This is a follow up to my previous article, in which I explored a few aspects of Kotlin that Rust could learn from. This time, I am going to look at some features that I really enjoy in Rust and which I wish that Kotlin adopted.

Before we begin, I’d like to reiterate that my point is not to start a language war between the two languages, nor am I trying to turn one language into the other. I spent careful time analyzing which features I want to discuss and automatically excluded features that make perfect sense for one language and would be absurd in the other. For example, it would be silly to ask for garbage collection in Rust (since its main proposition is a very tight control on memory allocation) and reciprocally, it would make no sense for Kotlin to adopt a borrow checker, since the fact that Kotlin is garbage collected is one of its main appeals.

The features I covered in my first article and in this one are functionalities which I think could be adopted by either language without jeopardizing their main design philosophies, although since I don’t know the internals of either languages, I might be off on some of these, and I welcome feedback and corrections.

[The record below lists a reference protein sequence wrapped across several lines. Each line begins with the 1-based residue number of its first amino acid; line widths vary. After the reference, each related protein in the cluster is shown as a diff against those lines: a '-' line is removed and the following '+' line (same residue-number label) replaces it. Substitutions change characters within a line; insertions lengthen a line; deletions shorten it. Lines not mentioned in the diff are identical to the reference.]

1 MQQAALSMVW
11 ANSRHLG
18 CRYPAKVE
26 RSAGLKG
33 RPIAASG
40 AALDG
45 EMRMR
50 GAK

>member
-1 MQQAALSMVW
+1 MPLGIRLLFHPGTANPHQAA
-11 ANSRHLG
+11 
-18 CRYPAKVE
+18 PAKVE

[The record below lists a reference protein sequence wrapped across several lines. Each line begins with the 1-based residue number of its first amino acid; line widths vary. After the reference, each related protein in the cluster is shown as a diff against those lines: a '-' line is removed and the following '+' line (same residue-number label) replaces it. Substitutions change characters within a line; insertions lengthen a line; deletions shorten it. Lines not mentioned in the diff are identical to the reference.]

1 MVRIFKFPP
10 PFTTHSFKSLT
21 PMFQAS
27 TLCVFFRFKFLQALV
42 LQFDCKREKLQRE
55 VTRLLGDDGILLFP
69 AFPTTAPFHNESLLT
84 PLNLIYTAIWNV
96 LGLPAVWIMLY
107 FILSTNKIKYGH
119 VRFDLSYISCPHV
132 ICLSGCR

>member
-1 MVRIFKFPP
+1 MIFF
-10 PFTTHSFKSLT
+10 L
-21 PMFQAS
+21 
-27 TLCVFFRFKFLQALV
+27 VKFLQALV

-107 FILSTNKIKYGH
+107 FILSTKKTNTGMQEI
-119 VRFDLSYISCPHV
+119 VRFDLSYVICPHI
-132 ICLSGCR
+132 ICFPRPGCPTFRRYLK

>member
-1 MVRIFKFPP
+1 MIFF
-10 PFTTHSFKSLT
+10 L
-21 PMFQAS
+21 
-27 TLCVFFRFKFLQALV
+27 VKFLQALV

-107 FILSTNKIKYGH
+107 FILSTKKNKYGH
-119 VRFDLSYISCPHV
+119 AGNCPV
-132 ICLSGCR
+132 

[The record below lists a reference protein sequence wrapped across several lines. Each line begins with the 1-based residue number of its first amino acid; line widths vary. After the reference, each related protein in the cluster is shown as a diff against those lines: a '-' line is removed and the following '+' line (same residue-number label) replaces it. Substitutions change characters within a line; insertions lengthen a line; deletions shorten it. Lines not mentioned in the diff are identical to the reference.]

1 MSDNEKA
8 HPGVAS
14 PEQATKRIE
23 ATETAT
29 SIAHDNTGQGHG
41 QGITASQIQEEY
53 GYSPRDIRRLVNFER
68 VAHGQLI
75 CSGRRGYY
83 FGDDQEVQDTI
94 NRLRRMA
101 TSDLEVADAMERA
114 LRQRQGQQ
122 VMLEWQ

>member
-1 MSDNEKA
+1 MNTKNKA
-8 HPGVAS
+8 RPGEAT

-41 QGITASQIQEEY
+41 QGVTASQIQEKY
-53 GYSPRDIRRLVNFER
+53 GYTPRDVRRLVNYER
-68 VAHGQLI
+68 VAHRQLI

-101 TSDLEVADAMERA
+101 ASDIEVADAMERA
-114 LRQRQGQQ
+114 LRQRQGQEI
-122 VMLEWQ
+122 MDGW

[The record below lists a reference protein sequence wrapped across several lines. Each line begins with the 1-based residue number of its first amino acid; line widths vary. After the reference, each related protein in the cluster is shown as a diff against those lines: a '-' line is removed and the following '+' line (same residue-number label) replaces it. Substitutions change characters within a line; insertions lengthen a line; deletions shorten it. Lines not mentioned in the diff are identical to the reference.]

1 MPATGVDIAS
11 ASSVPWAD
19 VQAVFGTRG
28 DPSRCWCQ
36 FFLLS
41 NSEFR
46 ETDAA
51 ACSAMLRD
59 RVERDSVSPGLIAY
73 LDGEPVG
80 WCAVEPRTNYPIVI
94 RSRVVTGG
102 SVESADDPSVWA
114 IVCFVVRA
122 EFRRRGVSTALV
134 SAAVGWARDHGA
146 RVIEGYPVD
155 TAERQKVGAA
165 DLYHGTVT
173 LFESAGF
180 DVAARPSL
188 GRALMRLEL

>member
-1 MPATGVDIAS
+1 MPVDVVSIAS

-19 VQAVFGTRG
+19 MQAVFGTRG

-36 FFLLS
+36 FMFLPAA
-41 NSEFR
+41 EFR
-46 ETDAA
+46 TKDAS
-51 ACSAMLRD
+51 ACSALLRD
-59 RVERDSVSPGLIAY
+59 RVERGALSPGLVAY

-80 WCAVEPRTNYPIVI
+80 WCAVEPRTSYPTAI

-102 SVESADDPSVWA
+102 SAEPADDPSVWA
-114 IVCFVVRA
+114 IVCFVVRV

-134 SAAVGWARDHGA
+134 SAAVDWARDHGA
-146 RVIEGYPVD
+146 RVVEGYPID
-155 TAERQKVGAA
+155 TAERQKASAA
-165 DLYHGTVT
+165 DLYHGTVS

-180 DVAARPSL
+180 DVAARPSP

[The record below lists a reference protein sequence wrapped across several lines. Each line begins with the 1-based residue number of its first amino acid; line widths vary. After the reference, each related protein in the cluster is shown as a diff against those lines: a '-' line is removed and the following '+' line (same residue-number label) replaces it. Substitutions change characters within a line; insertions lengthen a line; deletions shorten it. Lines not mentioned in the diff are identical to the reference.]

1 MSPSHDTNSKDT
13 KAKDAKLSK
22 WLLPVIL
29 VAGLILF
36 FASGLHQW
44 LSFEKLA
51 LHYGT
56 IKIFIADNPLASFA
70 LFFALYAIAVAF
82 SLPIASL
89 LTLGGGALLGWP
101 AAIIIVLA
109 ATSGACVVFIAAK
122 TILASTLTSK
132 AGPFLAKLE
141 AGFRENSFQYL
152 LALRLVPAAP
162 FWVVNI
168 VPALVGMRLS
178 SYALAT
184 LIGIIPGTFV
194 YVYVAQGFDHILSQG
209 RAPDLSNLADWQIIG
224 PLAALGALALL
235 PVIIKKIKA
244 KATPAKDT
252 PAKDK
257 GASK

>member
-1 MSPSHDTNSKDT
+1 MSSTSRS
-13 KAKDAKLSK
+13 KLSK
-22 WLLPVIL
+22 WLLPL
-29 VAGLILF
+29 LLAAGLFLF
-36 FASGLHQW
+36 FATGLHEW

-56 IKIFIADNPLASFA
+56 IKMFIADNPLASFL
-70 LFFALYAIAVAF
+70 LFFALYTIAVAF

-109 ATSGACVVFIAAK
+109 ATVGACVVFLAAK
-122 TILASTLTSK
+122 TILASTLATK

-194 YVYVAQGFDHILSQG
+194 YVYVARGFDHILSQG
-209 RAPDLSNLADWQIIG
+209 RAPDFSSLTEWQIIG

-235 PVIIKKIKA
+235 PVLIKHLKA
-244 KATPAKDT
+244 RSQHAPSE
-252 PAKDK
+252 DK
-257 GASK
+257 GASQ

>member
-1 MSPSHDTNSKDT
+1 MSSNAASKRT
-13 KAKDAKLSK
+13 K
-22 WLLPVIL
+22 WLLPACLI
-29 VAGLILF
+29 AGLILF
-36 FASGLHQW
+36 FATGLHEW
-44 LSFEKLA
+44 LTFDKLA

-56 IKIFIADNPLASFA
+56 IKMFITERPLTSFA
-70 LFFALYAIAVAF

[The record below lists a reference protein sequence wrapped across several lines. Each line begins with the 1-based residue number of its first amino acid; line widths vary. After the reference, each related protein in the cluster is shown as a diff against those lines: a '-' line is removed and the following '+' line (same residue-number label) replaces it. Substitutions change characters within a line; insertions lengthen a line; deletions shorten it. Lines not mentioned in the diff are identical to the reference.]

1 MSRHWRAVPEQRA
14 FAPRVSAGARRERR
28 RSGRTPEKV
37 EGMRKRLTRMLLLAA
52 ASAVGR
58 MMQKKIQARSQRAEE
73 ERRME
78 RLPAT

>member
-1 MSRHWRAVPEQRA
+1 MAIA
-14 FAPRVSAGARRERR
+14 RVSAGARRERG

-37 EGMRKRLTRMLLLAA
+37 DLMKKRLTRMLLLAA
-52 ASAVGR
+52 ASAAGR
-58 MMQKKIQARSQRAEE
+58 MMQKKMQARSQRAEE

Let’s dig in.

Macros

I have always had a love hate relationship with macros in languages, especially non hygienic ones. At the very least, macros should be fully integrated in the language, which requires two conditions:

  • The compiler needs to be aware of macros (unlike for example, the preprocessor in C and C++).
  • Macros need to have full access to a statically typed AST and be able to safely modify this AST.

Rust macros meet these two requirements and as a result, unlock a set of very interesting capabilities, which I’m pretty sure we’ve only started exploring.

For example, the dbg!() macro:

let a = 2;
let b = 3;
dbg!(a + b);

Will print

[src\main.rs:158] a + b = 5

Note: not just the source file and line number but the full expression that’s being displayed (“a + b”).

Another great example of the power of macros can be seen in the debug_plotter crate, which allows you to plot variables:

fn main() {
    for a in 0..10 {
        let b = (a as f32 / 2.0).sin() * 10.0;
        let c = 5 - (a as i32);

        debug_plotter::plot!(a, b, c; caption = "My Plot");
    }
}
#![crate_type = "lib"] #[test] fn test_foo() {}